Business travel is expensive. Last year the average cost of a domestic business trip in the United States was $990, with the average for an international trip coming in at a sizeable $2,525.
For more detailed information about each city see the bar graphs below:
The cost per day figures are calculated using real prices paid by BCD Travel’s corporate clients in 2013. Hotel, car rental and food costs have been taken into account for each city. Food costs are provided by Mercer Inc. and are for 2014.
This differs from traditional cost of travel data as it uses a database of only corporate clients. For example while there is plenty of cheap accommodation and food in cities like Hong Kong (ranked 5th) and Singapore (ranked 13th), business travelers usually look for a higher level of base quality than tourists.
It is cities where the mid-range to luxury travel options are more expensive that rank towards the top in this study.
Why is Caracas the most expensive city?
It’s certainly a surprise to see Venezuela’s capital city, Caracas, ranked as the most expensive city for business travelers in the whole world. With an average cost of $611 per day it is significantly more expensive than Geneva ($547) the second most expensive city.
But when you dig a little deeper it’s not as surprising as you would initially think. The Venezuelan government’s strict price and exchange controls have seen costs in Caracas rise quickly, and the city has been included in the top 10 in many recent cost of living studies. For example, a survey released last year by ECA international listed Caracas as the most expensive city in the world for expats.
The price of food in Caracas is incredibly high. There is a thriving black market but the restaurants and supermarkets that business travelers have access to are among the most expensive in the world.
Venezuela is also one of the most dangerous countries in the world. Safety comes at a premium price. Businesses are unlikely to book staff into cheap accommodation in a city that has seen more murders than Baghdad each year since 2011.
There are a number of cheaper hotels in Caracas, but international visitors are strongly advised to stay away from them. Business travelers are extremely unlikely to check into these hotels, and for anything that even comes close to typical international standards they will have to spend a small fortune.
Caracas vs. San Francisco
Data from Numbeo shows just how much higher typical business expenses are in Caracas than in San Francisco, (the US’s most expensive city with a cost per day of $445).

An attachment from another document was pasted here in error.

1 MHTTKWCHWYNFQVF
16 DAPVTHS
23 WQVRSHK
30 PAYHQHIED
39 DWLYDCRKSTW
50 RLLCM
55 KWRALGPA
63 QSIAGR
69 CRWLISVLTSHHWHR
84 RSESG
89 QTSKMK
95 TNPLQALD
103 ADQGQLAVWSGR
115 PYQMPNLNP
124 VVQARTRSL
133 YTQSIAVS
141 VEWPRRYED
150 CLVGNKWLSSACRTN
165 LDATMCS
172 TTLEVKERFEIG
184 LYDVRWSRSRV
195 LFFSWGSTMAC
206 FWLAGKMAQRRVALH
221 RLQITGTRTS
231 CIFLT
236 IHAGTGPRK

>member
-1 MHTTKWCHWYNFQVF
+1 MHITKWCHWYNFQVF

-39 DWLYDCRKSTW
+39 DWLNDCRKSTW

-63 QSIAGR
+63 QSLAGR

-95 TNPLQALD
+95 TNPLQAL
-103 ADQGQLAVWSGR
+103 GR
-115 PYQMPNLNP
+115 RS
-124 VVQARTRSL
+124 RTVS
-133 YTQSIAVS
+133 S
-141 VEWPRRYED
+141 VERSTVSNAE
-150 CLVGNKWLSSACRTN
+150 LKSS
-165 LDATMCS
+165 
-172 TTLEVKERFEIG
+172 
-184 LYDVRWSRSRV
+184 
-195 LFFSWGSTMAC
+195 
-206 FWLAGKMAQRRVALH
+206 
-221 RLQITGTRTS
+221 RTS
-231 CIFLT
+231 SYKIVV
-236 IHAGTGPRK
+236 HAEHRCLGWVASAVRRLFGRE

- The typical starting tariff for a taxi journey is 70% lower in San Francisco than it is in Caracas.
- A meal at an average restaurant is typically 30% more expensive in Caracas.
- And a McDonalds combo meal that costs $7.56 in San Francesco comes in at a staggering $25.50 in Caracas. That’s an increase of 237%!
The cheaper end of the scale
If you remove Caracas from the equation the Americas (Non US) is by far the cheapest region. A large number of the cheapest cities for business travel are found in Central and South America, while the rest of the cheapest ranked cities are found in Asia.
The United States vs. Europe
Another clear observation that can be made from the map or by comaring the graphs is just how much more expensive Europe (and Asia) is for business travelers than the United States. The US has no cities in the top 20, and only New York and San Francisco make the top 30.
US cities are generally cheaper than major European and Asian cities in most cost of living or cost of travel studies, but it’s interesting to see this trend carries over into the world of business travel too.
Focus on the United States
The United States may not be home to any of the top 20 most expensive cites, but it does spend more on business travel than any other country in the world. In 2013 business travel spending reached $274 billion in the US, with only China getting anywhere near this with a figure of $225 billion.
No other country was over the $200 billion mark. US Business travel spending was projected to top $310 billion in 2015, which is a staggeringly high figure.
So business travel is booming in the United States, and for most businesses the lower cost of trips is a good thing. At Expert Market for example the US team definitely takes more business trips (largely internal) than teams working in European markets. There are a number of reasons for this, but the lower cost per day of these trips is a major factor.